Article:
I’m 37, male, single, working in the automotive business with both a full-time and part-time job.
I’ve only ever had a few dates and have never had a serious relationship.
Due to low self-esteem, I retreat from asking out women whom I’m interested in or find attractive.
Five months ago, at a friend’s birthday party, I saw a woman whom I found incredibly attractive.
I introduced myself, started a conversation, and things seemed to be going well.
Then I asked if she'd like to have a drink or a coffee together sometime. She responded, "Oh no, I could never be seen with someone like you. I’m way out of your league!"
I was incredibly embarrassed. I told my friend I wasn't feeling well and went home early.
Since then, I haven't been able to approach anyone again.
I’m unsure where to begin repairing the damage done to my self-esteem.
That woman was beyond rude and unattractive at heart.
There’s a powerful lesson here: Anyone whose only attribute is outward appearance isn’t worth your time.
Lacking the decency to simply say she’s “too busy,” she’s the one with a terminal problem:
She’s unlikely to ever know real love, because she’ll always be weighing its value, looking for something better.
You have a far better chance at finding a loving partner, because low self-esteem is surmountable.
Perhaps it comes from past experiences when growing up, such that it delayed your learning the highs and lows of young relationships.
Now, you’re at an age of maturity with enough general experience to know you can make changes within yourself, with the necessary guidance.
See a professional counsellor about your feelings of low self-esteem. (Sessions are possibly paid for through your full-time job contract.)
Once you learn how you can focus on who you are today, you’ll find the confidence to choose women based on their interests, personalities, and warmth.
Remember: It always takes time to get to know people, unless, like that woman, they reveal their miserable natures immediately.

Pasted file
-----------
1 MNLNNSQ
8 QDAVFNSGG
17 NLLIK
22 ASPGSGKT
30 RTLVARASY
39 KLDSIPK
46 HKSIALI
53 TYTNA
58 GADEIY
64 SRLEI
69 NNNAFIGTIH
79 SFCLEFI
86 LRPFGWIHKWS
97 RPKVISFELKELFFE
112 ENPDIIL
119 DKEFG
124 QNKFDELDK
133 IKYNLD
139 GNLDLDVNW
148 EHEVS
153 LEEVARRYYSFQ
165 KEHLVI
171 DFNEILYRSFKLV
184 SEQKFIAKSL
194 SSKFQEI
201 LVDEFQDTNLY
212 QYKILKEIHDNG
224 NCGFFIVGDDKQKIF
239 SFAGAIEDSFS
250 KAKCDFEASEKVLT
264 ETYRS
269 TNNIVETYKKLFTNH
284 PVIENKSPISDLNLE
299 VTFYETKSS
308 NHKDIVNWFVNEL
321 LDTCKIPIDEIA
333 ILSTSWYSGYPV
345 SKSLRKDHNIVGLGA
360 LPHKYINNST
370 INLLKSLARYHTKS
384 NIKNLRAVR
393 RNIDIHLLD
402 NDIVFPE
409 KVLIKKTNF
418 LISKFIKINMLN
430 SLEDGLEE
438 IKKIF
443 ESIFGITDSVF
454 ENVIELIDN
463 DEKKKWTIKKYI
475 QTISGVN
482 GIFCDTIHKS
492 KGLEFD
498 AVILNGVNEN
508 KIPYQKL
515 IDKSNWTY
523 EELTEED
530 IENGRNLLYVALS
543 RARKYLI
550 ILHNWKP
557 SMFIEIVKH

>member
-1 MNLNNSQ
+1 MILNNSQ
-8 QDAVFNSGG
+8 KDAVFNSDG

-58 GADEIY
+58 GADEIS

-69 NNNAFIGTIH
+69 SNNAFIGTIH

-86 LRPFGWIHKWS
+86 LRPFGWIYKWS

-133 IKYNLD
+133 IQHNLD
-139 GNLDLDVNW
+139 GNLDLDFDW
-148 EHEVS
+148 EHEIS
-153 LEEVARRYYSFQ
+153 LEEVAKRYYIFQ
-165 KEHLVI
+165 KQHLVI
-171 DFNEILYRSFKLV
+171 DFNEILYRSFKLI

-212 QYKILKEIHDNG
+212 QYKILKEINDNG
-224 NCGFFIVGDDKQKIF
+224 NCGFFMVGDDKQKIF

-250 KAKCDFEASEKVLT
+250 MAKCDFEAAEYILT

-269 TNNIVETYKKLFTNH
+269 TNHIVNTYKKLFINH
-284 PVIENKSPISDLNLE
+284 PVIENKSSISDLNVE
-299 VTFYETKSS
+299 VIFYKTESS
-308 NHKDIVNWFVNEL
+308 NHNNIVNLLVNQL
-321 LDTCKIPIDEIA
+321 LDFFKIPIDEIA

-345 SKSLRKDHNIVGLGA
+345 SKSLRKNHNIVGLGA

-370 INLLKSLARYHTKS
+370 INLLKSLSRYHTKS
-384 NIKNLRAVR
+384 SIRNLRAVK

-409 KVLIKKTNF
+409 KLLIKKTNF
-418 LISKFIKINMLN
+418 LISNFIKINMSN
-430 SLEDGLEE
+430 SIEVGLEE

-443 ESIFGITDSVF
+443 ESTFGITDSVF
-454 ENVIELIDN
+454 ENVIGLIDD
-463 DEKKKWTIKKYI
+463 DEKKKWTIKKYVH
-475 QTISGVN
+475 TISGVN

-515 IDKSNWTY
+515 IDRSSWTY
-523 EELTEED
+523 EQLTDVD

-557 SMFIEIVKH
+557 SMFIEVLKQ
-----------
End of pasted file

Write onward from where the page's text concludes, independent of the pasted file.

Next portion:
I’m a girl in my first relationship. We’re both 21.
I never previously had positive experiences with boys. Most of them either trapped me in a car or forced themselves onto me. I don’t think I’ll heal from those experiences.
This boyfriend and I clicked through having long conversations about everything from politics to school and dreams/aspirations.
He immediately understood why I’m reluctant to have sex or even make out, so he takes his time.
He’s a genuinely nice person.
But, according to him, last year he remembers one time, under the influence of alcohol, he may have slapped or grabbed a random girl’s ass without consent in a night club. He says he feels guilty about it.
I don’t know what to do or say because of my past ill luck with boys.
Confused About “Boyfriend”
One of the positive impacts of today’s #MeToo climate is on young males now questioning their past behaviour with females and struggling with how to handle their awareness of guilt.
His admission to you shows he truly understands the crucial importance of consent in a relationship.
But that’s not yet enough for either of you. He needs to make amends.
Even if he can’t remember the “random” girl and can never apologize directly to her, he CAN make amends in a variety of ways: 1) Speaking out if friends disrespect women/girls in language or actions; 2) being politically active on gender equality in school, the workplace, and politics.
My husband is in jail and keeps asking me when we’re on the phone to masturbate because he thinks it means I won’t cheat.
I don’t like that and get mad but then he accuses me of mentioning other guys’ names (I don’t) and we have terrible fights on the phone.
My family gets angry about how he’s treating me which only adds to my stress.
I’m out here looking for a place for us and our kids alone, for when he gets out. I do love him but I don’t know why he’s acting like this now. I feel nasty if I do what he asks. I never did play with myself like that before.
Stressed from Fighting
You’re both suffering during his jail time, and he’s afraid he’ll lose you. It may be kinder to him and yourself, to just say, “Okay,” to what he asks and not do it.
Tip of the day:
Never let a near stranger’s demeaning rude remarks define you.